George Eliot, Daniel Deronda: Vol. 3, Ch. 6

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Chapter XXIV.

  "I question things but do not find
  One that will answer to my mind:
  And all the world appears unkind."
                            —WORDSWORTH.

Gwendolen was glad that she had got through her interview with Klesmer before meeting her uncle and aunt. She had made up her mind now that there were only disagreeables before her, and she felt able to maintain a dogged calm in the face of any humiliation that might be proposed.

The meeting did not happen until the Monday, when Gwendolen went to the rectory with her mamma. They had called at Sawyer's Cottage by the way, and had seen every cranny of the narrow rooms in a mid-day light, unsoftened by blinds and curtains; for the furnishing to be done by gleanings from the rectory had not yet begun.

"How shall you endure it, mamma?" said Gwendolen, as they walked away. She had not opened her lips while they were looking round at the bare walls and floors, and the little garden with the cabbage-stalks, and the yew arbor all dust and cobwebs within. "You and the four girls all in that closet of a room, with the green and yellow paper pressing on your eyes? And without me?"

"It will be some comfort that you have not to bear it too, dear."

"If it were not that I must get some money, I would rather be there than go to be a governess."

"Don't set yourself against it beforehand, Gwendolen. If you go to the palace you will have every luxury about you. And you know how much you have always cared for that. You will not find it so hard as going up and down those steep narrow stairs, and hearing the crockery rattle through the house, and the dear girls talking."

"It is like a bad dream," said Gwendolen, impetuously. "I cannot believe that my uncle will let you go to such a place. He ought to have taken some other steps."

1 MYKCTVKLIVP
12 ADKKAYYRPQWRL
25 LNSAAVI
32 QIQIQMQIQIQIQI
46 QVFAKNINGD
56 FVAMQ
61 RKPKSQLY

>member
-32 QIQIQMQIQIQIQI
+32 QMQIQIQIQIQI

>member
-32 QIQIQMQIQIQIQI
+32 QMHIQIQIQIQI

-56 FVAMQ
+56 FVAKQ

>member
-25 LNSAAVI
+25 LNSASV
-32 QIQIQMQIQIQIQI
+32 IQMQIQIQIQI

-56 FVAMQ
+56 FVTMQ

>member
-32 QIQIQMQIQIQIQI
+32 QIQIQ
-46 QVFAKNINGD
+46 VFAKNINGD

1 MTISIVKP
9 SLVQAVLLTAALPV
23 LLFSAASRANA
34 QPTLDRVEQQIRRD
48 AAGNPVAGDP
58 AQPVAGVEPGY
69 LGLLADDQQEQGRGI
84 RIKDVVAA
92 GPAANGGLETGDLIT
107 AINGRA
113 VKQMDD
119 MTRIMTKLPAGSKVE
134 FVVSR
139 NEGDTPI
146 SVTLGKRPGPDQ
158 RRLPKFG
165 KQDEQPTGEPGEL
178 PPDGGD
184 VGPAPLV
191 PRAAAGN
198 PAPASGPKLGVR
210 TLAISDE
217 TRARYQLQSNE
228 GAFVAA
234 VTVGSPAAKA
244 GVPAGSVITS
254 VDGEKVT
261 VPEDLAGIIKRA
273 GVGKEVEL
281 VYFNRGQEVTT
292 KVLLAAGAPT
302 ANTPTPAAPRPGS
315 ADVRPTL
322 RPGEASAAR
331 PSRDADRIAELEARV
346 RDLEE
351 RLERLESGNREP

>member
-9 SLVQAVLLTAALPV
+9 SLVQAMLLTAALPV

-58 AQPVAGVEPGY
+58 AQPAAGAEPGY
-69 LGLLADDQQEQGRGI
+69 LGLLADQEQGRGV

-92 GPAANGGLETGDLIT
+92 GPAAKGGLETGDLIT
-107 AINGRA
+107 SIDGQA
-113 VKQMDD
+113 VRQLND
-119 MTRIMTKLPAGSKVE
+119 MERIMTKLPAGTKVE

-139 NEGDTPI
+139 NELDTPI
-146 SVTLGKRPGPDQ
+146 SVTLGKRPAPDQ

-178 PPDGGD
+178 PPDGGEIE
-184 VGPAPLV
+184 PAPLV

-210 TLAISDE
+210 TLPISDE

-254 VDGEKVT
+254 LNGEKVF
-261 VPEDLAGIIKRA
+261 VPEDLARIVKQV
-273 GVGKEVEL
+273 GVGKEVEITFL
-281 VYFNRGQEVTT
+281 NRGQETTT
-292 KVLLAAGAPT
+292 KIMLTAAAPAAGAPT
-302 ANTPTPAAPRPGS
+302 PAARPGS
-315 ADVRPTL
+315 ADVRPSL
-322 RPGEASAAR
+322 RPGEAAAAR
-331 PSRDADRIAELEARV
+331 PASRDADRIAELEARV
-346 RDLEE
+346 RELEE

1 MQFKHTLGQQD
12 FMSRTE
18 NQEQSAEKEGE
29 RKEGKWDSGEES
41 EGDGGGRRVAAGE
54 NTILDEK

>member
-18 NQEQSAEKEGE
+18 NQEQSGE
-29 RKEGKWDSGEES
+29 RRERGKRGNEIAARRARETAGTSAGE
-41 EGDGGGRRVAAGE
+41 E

"Don't be unreasonable, dear child. What could he have done?"

"That was for him to find out. It seems to me a very extraordinary world if people in our position must sink in this way all at once," said Gwendolen, the other worlds with which she was conversant being constructed with a sense of fitness that arranged her own future agreeably.

It was her temper that framed her sentences under this entirely new pressure of evils: she could have spoken more suitably on the vicissitudes in other people's lives, though it was never her aspiration to express herself virtuously so much as cleverly—a point to be remembered in extenuation of her words, which were usually worse than she was.

And, notwithstanding the keen sense of her own bruises, she was capable of some compunction when her uncle and aunt received her with a more affectionate kindness than they had ever shown before. She could not but be struck by the dignified cheerfulness with which they talked of the necessary economies in their way of living, and in the education of the boys. Mr. Gascoigne's worth of character, a little obscured by worldly opportunities—as the poetic beauty of women is obscured by the demands of fashionable dressing—showed itself to great advantage under this sudden reduction of fortune. Prompt and methodical, he had set himself not only to put down his carriage, but to reconsider his worn suits of clothes, to leave off meat for breakfast, to do without periodicals, to get Edwy from school and arrange hours of study for all the boys under himself, and to order the whole establishment on the sparest footing possible. For all healthy people economy has its pleasures; and the rector's spirit had spread through the household. Mrs. Gascoigne and Anna, who always made papa their model, really did not miss anything they cared about for themselves, and in all sincerity felt that the saddest part of the family losses was the change for Mrs. Davilow and her children.